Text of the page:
Graphing Sea Ice Extent in the Arctic and Antarctic
Large amounts of ice form in some seasons in the oceans near the North Pole and the South Pole (the Arctic Ocean and the Southern Ocean). This ice, which forms when sea water freezes, is called sea ice. In this activity you will learn about sea ice. The amount of sea ice changes from month to month and from year to year. The size of the area covered by sea ice is called the "extent" of the sea ice. In this activity, you will graph the extent of the sea ice over time.
- We will start off by looking at the sea ice around the North Pole in the Arctic Ocean. Your teacher will give you a piece of graph paper. In a few minutes, you will graph data about the changes in the extent of sea ice in the Arctic Ocean. But first you will need to think about how you expect the sea ice extent to change throughout the year and make a hypothesis about how you expect the sea ice graph to look.
- You will graph the average sea ice extent for each month for a period of three years, from January 2005 through December 2007. The x-axis of your graph is time, in months. The y-axis of your graph is the extent of sea ice, in millions of square kilometers.
- Think of what you know about snow, ice, and the seasons. During what months would you expect there to be the most ice? During which months do you think there would be the least ice?
- Between 2005 and 2007, the largest extent of the sea ice was about
15 million km2. The smallest extent of the sea ice was about 4 million km2. Pick a colored pencil to use in drawing your hypothesis. Sketch a curve on the graph paper showing your hypothesis about how the sea ice extent changed from January 2005 through December 2007.
- Your teacher will provide you with actual data of monthly sea ice extent in the Arctic from January 2005 through December 2007. Pick a different colored pencil than the one you used to sketch your hypothesis, and plot the actual data on the same graph paper you used to sketch your hypothesis.
- Compare your hypothesis with the actual data. How similar are the two curves? If there are differences, what might explain those differences?
- In which month is there the most sea ice? In which month is there the least? Is it the same month each year?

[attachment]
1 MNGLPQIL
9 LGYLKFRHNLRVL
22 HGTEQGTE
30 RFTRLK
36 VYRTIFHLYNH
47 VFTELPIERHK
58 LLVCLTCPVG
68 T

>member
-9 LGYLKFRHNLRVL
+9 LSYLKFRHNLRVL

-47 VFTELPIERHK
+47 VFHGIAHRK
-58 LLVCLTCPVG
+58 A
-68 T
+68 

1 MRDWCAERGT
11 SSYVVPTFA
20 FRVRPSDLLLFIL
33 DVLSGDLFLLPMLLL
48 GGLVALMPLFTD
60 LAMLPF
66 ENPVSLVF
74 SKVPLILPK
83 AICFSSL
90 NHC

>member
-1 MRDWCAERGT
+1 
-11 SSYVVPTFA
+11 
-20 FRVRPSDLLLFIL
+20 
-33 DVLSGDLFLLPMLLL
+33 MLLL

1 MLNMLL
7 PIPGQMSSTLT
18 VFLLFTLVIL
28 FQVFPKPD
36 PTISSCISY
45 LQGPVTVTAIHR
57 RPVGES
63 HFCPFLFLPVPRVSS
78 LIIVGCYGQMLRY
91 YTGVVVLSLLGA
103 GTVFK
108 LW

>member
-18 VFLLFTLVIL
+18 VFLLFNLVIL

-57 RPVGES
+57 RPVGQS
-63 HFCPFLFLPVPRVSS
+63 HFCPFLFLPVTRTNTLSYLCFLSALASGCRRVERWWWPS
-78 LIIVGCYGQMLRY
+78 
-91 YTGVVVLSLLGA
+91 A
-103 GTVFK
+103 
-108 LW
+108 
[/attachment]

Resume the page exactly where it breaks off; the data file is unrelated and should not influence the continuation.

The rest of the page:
- Next, let's consider sea ice extent near the South Pole around Antarctica. Think about the ways that the changes in sea ice extent over time near Antarctica might be similar to, and different from, changes in the Arctic. Once again, choose a different colored pencil, and sketch in a curve showing your hypothesis about sea ice extent over time in the Antarctic. Do this on the same piece of graph paper you have been using all along. Between 2005 and 2007, the largest extent of the sea ice in the Antarctic was about
19 million km2. The smallest extent of the sea ice was about 3 million km2.
- Your teacher will give you another set of data. This set lists actual sea ice extent from January 2005 through December 2007 for the Antarctic. Again, choose a different colored pencil and plot this new set of data on your same graph.
- How does the actual data for the Antarctic compare with the your hypothesis? If there are differences, think about the possible causes of those differences. In which month is there the most sea ice in the Antarctic? In which month is there the least? Is it the same month each year? How does the actual data from the Arctic compare with the actual data from the Antarctic? What might be the causes of the differences between sea ice patterns near the two poles?
- Now that you have seen how sea ice extent changes throughout the seasons near both poles, we'll take a look at a longer time frame. Let's see how sea ice extent changes (if at all!) from one year to the next. We'll look at a period of 30 years, from 1980 to 2010. We'll look at data for the time of minimum sea ice each year, and also for the time of maximum sea ice each year. You will plot data at 5-year intervals; for the years 1980, 1985, 1990, 1995, 2000, 2005, and 2010.
- Your teacher will give you a new sheet of graph paper. The y-axis on this graph is the same as the y-axis on your other graph; it represents sea ice extent in millions of square kilometers. The x-axis on this new graph also represents time; but instead of months, it is in years. Choose four different colored pencils to use for graphing on this new sheet. You can use the four colors you used on the earlier graph; just make sure you use four colors that are different from each other.
- Your teacher will give you two more tables of data. "Data Table #3: Arctic Sea Ice Extent" lists sea ice extent in the Arctic for the months of March and September for twelve different years. "Data Table #4: Antarctic Sea Ice Extent" lists sea ice extent in the Antarctic for the months of February and September for the same twelve years.
- Choose one of your colored pencils. Plot the data for 1980 through 2010 for the Arctic for the month of March.
- Select another color. Plot the data for 1980 through 2010 for the Arctic for the month of September.
- Select another color. Plot the data for 1980 through 2010 for the Antarctic for the month of February.
- Select another color. Plot the data for 1980 through 2010 for the Antarctic for the month of September.
- Look at the graphs you just made. Does the sea ice extent change over the years for any of the four data sets? Is the amount of sea ice, in either the Arctic or the Antarctic, at the least extent or the greatest extent, changing over this 30-year period? If so, is it increasing or decreasing?
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